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The best way to explain how a warranty works is with an example:

You wake up one morning and discover that your toilet is leaking water all over the bathroom floor. You'll file a claim with your home warranty company and they'll send out a qualified contractor to assess the issue.

If a simple repair is needed for the toilet, those repairs will be made as long as they're covered under your service contract. If the toilet is beyond repair and at the end of its effective life, the toilet will be replaced completely for only the service call fee or another amount determined by your warranty coverage.

Homeowners will typically pay a yearly premium between $300 and $600 for their warranty. The companies that provide warranties usually offer different warranty plans to provide coverage on all or just some of your items and you can customize your coverage with added options for additional coverage.

Make sure to keep in mind that there are coverage limits set by your home warranty provider. For instance, in the case of the leaking toilet - the repairs and replacement of the toilet is covered but any structural damage to the floors would not. However, the water damage should be covered under your homeowners insurance policy.

What's the Difference?

While both help to cover the costs of unexpected events in your home and they both have yearly or monthly premiums and deductibles, there are differences. Homeowners insurance deductibles will usually be higher than the warranty's but the biggest difference you'll see is in the types of coverage each provides:

  • Homeowners insurance does not cover damage caused by malfunctioning systems or appliances while a home warranty will.
  • Home warranties won't cover structural damage due to fire and storms or personal property loss due to theft or fire while a homeowners insurance will.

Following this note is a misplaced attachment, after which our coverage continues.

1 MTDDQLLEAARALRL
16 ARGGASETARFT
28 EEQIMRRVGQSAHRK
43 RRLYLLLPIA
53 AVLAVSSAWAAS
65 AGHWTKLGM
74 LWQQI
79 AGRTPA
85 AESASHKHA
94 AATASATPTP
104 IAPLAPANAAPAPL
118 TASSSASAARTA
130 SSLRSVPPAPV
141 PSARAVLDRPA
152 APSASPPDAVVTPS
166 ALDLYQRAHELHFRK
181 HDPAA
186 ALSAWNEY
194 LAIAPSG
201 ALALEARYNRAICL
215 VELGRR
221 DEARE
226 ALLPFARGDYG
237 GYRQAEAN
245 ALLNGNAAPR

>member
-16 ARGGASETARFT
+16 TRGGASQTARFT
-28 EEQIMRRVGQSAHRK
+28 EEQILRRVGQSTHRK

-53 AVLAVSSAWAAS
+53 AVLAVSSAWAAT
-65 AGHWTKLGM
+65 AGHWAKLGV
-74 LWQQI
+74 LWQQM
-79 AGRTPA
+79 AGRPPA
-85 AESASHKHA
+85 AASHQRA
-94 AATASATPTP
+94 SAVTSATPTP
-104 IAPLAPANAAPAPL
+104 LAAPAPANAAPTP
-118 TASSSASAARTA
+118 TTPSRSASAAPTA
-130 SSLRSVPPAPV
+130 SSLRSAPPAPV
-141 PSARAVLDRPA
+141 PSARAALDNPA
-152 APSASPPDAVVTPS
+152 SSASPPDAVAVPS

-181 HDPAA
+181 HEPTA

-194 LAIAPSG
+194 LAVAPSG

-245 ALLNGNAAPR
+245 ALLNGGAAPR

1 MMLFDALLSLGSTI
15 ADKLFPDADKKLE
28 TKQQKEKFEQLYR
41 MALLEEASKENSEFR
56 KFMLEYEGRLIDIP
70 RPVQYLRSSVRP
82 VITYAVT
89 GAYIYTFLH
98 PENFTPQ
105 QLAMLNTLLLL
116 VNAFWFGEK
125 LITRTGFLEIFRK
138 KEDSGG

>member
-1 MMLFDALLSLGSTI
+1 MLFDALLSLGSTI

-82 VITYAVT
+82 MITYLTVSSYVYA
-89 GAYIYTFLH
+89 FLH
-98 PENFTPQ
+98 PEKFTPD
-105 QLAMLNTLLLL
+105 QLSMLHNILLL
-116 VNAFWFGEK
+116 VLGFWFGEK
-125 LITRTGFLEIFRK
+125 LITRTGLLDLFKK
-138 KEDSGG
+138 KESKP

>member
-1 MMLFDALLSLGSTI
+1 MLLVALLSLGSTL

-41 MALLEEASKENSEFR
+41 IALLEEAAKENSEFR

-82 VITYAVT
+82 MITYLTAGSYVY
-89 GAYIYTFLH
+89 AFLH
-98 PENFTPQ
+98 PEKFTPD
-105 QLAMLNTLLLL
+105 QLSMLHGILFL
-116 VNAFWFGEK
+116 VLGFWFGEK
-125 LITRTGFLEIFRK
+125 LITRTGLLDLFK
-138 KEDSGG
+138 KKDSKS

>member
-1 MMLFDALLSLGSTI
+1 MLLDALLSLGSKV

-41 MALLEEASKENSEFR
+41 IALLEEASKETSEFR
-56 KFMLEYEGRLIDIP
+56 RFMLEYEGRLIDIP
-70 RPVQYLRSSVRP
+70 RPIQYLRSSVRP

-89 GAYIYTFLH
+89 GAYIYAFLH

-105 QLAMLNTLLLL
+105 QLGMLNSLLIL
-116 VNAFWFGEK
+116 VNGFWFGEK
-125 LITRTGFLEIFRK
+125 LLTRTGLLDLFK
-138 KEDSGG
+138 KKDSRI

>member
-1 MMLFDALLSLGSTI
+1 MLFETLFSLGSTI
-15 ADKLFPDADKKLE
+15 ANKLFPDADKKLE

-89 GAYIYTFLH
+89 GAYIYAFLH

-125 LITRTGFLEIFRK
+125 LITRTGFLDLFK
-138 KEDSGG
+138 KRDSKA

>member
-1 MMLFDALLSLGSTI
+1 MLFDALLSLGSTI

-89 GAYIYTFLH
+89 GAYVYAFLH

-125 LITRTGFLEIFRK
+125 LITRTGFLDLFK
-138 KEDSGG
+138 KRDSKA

• Homeowners insurance is required by mortgage lenders before a mortgage will be approved.
  • Home warranties are not required before the purchase of a home (or at all for that matter) and can be purchased at any time during the ownership of the home.


Do You Need Both?

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As a reminder, you'll need insurance as one of the requirements of a mortgage application, but it's not required that you have a home warranty.

With that being said, we always recommend our homebuyers have both. The combination of home warranties and home insurance coverage provides protection on many of the expensive replacements or repairs that can occur during the ownership of your home. Although there are premiums and deductibles involved in the cost of obtaining these, the protection you receive provides an additional financial safety net. This in turn is one more thing that will allow you to fully enjoy your new home and have peace of mind.

We hope this information helped to clear the two homeowner policies up for you. But, as always, if you have additional questions, feel free to leave them in the comments below or call or email us today. We're always happy to help.

Charleston's Best Home Team

Charleston's Best Home Team

(843) 814-1513 | (843) 819-8570